“Oh my god, you mean they would drop nuclear bombs on even the civilians?” Gisèle exclaimed.
“No, not nukes, thermobarics. There’s too high of a risk of throwing the virus into the stratosphere and contaminating the jet stream using nukes. Incendiary bombs can be almost as destructive and will fry everything instead of blowing it to pieces.” Harley replied with a now grimly sober look on his face.
“You mean they’ll Napalm the cities?”
“Ha, ha, ha. You wish. No, they won’t drop cluster bombs. Have you ever heard of Massive Ordnance Air Blast bomb or MOAB for short?” Harley asked.
“No.” Gisèle replied with a look of horror.
“We now have the Granddaddy of all Bombs, that’ll turn everything on this island into a fine white ash. So if we don’t get those results soon we’re all going to light up like candles. Let’s find Murphy and get the hell back to the Embassy lab for that satellite phone. Let’s go.” Now sober, Harley stormed out the door.
They rushed from the lab in time to see the phlebotomist about to take an elevator. “Hey bud, where is Murphy running those tests? They should have been back by now.” Stryker shouted as he ran toward the elevator.
“Oh, come with me. I’m going that way now. It’s on the third floor.”
Flinging open the doors to the PCR diagnostics room, they were greeted by the ghastly site of Murphy’s body swaying on a noose improvised from an electric cord tied to a water pipe. His bloodshot eyes bulged from his beet red face, and his mouth gulped for air like a dying fish out of water.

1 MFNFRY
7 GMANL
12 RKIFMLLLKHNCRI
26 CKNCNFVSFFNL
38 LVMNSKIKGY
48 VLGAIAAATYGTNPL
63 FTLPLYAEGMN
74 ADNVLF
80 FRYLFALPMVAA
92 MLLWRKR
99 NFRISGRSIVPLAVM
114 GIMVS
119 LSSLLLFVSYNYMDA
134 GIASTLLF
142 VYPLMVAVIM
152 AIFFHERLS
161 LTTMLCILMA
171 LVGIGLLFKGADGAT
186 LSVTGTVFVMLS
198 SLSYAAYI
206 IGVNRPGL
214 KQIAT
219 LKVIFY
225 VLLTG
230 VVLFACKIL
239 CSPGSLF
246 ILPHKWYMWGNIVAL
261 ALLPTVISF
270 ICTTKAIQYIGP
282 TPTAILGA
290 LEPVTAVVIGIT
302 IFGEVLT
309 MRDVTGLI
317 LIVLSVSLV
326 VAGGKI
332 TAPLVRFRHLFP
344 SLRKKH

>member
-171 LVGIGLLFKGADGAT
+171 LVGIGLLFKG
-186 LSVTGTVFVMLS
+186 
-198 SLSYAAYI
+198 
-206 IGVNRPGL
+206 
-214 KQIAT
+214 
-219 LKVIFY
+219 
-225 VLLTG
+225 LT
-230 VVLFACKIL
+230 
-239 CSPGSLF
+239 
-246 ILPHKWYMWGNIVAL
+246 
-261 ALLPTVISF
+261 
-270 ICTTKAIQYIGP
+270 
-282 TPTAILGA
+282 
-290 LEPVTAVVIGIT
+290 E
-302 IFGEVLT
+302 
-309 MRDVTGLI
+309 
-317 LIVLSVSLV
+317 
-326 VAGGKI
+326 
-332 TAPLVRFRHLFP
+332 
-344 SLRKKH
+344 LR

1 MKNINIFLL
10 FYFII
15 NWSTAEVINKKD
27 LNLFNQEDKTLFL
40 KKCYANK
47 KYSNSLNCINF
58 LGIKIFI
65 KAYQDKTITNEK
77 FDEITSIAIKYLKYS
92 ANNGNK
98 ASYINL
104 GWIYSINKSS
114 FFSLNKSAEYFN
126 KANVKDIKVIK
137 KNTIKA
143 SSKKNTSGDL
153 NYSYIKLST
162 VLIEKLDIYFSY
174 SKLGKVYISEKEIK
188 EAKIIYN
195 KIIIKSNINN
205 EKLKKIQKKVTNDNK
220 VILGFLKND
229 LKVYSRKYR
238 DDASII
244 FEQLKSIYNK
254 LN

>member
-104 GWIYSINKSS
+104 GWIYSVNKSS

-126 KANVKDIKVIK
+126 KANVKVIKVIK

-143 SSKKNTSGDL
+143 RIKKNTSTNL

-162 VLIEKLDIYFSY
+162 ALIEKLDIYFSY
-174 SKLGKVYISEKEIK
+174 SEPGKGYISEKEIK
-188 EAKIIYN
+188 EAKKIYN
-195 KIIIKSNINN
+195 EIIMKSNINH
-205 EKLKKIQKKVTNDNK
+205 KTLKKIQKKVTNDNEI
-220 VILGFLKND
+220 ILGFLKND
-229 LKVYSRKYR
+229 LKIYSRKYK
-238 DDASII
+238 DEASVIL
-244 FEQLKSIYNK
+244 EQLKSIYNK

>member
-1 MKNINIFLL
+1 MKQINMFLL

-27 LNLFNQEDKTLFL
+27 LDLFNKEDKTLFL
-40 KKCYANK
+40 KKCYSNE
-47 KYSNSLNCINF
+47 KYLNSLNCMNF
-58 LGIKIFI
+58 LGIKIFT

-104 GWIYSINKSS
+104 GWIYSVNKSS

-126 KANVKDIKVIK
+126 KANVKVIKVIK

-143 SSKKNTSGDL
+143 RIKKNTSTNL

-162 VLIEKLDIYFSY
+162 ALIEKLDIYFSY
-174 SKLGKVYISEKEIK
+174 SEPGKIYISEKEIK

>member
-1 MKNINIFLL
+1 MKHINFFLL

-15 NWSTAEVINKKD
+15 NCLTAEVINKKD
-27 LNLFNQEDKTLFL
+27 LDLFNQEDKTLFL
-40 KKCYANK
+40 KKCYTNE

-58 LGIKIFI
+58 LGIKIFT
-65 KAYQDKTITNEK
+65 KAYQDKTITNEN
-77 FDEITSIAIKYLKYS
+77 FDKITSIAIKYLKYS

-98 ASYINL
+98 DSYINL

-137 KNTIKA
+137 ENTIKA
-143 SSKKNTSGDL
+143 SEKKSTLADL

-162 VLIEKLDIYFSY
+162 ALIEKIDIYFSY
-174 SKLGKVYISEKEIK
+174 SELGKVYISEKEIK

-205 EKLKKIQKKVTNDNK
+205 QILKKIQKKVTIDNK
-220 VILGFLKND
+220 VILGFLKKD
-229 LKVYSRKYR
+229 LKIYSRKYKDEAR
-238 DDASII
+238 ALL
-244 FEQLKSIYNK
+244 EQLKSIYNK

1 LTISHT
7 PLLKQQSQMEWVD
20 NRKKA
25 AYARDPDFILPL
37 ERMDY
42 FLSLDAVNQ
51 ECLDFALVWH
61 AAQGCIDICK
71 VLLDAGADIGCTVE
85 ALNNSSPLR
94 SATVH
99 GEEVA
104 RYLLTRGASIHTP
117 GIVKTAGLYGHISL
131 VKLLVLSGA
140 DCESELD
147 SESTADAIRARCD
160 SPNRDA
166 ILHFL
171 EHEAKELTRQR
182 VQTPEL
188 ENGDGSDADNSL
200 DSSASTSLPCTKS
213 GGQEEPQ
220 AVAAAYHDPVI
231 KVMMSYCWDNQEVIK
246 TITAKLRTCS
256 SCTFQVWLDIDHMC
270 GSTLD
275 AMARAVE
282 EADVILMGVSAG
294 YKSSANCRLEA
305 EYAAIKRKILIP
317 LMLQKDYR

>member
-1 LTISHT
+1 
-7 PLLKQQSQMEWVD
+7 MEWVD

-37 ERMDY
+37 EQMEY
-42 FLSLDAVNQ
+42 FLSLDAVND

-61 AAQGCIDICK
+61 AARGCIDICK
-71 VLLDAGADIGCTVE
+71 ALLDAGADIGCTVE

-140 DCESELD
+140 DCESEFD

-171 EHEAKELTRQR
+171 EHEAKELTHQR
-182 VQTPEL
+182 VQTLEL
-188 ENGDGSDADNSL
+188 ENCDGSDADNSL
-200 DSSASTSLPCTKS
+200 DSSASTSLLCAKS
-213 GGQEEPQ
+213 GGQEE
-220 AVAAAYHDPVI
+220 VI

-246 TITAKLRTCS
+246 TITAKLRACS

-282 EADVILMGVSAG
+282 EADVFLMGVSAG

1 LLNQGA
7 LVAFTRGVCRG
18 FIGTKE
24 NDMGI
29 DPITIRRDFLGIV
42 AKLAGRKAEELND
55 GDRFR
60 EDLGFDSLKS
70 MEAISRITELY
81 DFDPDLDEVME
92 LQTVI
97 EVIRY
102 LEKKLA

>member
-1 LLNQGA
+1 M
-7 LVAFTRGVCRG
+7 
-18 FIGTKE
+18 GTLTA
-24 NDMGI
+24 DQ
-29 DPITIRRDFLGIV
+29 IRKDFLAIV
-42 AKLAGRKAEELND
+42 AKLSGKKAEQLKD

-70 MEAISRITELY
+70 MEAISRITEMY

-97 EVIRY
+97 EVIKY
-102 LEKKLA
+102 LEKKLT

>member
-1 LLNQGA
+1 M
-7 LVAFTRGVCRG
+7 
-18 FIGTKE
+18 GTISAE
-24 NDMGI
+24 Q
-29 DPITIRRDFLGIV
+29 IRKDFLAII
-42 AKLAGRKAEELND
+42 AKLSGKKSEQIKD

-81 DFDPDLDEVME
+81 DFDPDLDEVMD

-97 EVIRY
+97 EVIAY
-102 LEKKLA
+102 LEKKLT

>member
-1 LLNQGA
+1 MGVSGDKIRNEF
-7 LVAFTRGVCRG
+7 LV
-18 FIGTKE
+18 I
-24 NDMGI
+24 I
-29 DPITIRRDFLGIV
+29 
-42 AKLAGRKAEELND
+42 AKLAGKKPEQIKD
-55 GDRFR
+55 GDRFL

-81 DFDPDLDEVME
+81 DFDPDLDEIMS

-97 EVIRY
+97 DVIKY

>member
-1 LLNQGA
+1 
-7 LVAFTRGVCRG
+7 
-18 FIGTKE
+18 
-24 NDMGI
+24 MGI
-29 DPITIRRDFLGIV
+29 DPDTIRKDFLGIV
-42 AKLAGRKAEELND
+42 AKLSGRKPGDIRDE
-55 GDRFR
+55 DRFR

A Butterfly knife materialized in Stevens’ hand and with one deft slash he severed the noose wire. Murphy’s urine soaked body fell to the lab floor.
“Shit! Help me pick him up; we need a doctor to keep him alive.” Stevens shouted at the others as he tore the noose from Murphy’s neck.
“All this is his fault; leave the son of a bitch to die.” swore Harley.
“I would, except he is the creator of this damn plague and may be our only hope for a cure, so shut up and grab his legs.” Stevens yelled at Harley as he ripped a flame resistant blanket from the wall. They rolled Murphy’s body onto the improvised cot and rushed toward the exit.
“Oh my God!” exclaimed Gisèle as she scanned through several printouts next to a device holding tubes filled with blood.
“God, what is it now!” Stryker grunted as they hoisted Murphy’s body.
“These are the PCR reports, anyone who was present during the clinical trials is positive for the vector.”
“Damn! We breathed that shit into our lungs when they had the subjects inhale it.” Harley groaned as he lifted one corner of the makedo stretcher.
“No, the other victims who died also are positive for the vector. The vector is clearly transmissible.